Health policy was a popular issue in the closing weeks of the Georgia General Assembly, as would be expected for a session interrupted by a pandemic. Among the healthcare legislation passed in the waning days that should be highlighted and commended is a bill intended to better regulate how pharmacy benefit managers operate.
Few people are aware of the role of a pharmacy benefit manager in their lives. That’s because when a consumer fills a prescription, most entities involved are visible. The consumer picks up the drugs from a local pharmacist, representing the pharmacies. The insurance card often provided to help cover the price represents the health insurance plans. The drug itself is manufactured by the pharmaceutical company.
Tying all these entities together, however, is the less-obvious pharmacy benefit manager, or PBM. PBMs are brokers in the complex world of the pharmaceutical supply chain. The role of PBMs is not easily apparent when it comes to drug pricing, but it is vital to the way in which drugs are prescribed. If the drug industry is a hub-and-spoke model, then PBMs are at the center because of how they interact and drive every other component.
PBMs are responsible for developing and maintaining the lists (known as formularies) of covered medications for health insurers. This information helps determine a consumer’s out-of-pocket costs. PBMs also negotiate the pricing of the drugs from the manufacturers, making use of their purchasing power to establish rebates and discounts. Lastly, PBMs contract directly with pharmacies to reimburse them for the drugs they dispense.
Here is why it is important the Legislature acted.
Due to their sheer size and central role in the supply chain, PBMs are responsible not only for the price of the drugs that health plan participants receive, but often which drugs they get. Rebates are typically calculated based on a percentage of the manufacturer list price. Although somewhat more complicated in practice, consider a scenario where the rebate is 50%: If a brand-name drug is available for $1,000 and a generic drug available for $100, a PBM would be financially incentivized to drive sales towards the brand name, with a rebate of $500 compared to $50.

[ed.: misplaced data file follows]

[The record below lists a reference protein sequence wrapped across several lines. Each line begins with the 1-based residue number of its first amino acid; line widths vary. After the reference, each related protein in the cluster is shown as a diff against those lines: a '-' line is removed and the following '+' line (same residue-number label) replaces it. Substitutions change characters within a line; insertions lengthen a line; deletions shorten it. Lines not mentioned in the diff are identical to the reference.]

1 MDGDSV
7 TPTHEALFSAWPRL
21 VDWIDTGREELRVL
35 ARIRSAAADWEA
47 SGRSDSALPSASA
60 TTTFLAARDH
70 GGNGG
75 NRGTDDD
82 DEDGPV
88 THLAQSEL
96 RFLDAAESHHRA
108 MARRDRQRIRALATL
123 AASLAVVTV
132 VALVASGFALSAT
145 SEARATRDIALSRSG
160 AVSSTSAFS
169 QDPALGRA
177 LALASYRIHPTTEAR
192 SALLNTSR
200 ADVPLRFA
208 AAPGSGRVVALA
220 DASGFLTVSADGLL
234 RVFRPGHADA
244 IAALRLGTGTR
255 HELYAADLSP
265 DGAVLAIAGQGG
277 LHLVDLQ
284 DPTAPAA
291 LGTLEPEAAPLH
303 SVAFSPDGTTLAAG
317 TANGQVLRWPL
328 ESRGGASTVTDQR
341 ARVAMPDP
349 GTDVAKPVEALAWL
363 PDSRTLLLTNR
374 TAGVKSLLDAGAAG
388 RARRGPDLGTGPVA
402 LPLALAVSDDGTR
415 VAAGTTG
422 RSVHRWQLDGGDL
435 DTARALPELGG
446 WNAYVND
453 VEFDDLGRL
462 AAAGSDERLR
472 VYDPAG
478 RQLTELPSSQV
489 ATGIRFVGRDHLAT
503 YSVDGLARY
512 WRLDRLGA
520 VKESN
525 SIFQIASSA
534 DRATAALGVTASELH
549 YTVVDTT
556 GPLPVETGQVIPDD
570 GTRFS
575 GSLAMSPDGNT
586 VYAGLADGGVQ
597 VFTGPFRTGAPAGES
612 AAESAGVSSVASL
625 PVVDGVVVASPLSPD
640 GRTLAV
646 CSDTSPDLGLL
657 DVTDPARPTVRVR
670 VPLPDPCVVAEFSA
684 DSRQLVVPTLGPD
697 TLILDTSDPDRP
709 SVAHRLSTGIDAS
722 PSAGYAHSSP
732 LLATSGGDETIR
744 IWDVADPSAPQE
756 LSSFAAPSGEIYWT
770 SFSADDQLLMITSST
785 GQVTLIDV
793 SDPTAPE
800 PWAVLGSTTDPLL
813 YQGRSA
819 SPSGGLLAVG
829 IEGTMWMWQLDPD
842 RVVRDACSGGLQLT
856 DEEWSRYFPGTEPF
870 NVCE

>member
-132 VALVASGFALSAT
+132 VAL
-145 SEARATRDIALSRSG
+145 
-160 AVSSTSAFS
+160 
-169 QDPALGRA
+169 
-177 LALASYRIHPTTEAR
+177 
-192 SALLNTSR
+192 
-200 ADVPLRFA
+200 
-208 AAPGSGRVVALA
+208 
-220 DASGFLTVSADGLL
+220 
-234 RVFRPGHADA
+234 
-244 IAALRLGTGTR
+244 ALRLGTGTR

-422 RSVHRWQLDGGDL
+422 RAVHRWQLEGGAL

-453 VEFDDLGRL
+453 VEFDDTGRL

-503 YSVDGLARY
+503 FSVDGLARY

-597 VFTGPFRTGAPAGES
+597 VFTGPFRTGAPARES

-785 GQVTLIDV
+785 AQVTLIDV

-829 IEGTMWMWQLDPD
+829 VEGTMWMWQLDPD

Consumers – and health insurance plans – rarely receive any type of shared savings from these rebates.
If that was not confusing enough, health plans often reimburse at a higher rate for generic drugs than what the PBMs pays the pharmacy. This is known as “spread pricing.” Once again, the PBMs retain the difference.
To reduce this practice, the Legislature passed a bill that would open PBMs to auditing by the state and offer public price transparency.
PBMs have not always acted in this manner. After their creation in the late 1960s, they were essential to filling prescriptions in a timely and efficient manner and keeping drug prices low. Early on, as independent brokers, they used their large networks of covered lives to negotiate independently with both pharmacies and manufacturers and ensure those savings were passed along to health plans and consumers.
As a result, pharmacies and insurers rushed to embrace PBMs. Today, three major PBMs control nearly 80% of the U.S. market representing more than 180 million Americans. Hence the second bill the Legislature passed.
Once pharmacy conglomerates (like CVS) acquired their own PBMs (like Caremark, now CVS Health), they took charge of setting the drug prices, leading to higher prices for drugs in independent pharmacies than in their own pharmacies. Further diminishing competition, they took to direct-marketing their affiliated pharmacies to beneficiaries, which is known as steering.
The new legislation would reduce these practices by prohibiting PBMs from directly marketing or requiring plan participants to use their affiliated pharmacies.
Transparency efforts such as these are among the steps Georgia can take to bring down healthcare costs. Healthcare economists see it as “competition.” Consumers will see it as “choice.” Everyone, including PBMs, should see it as a positive move.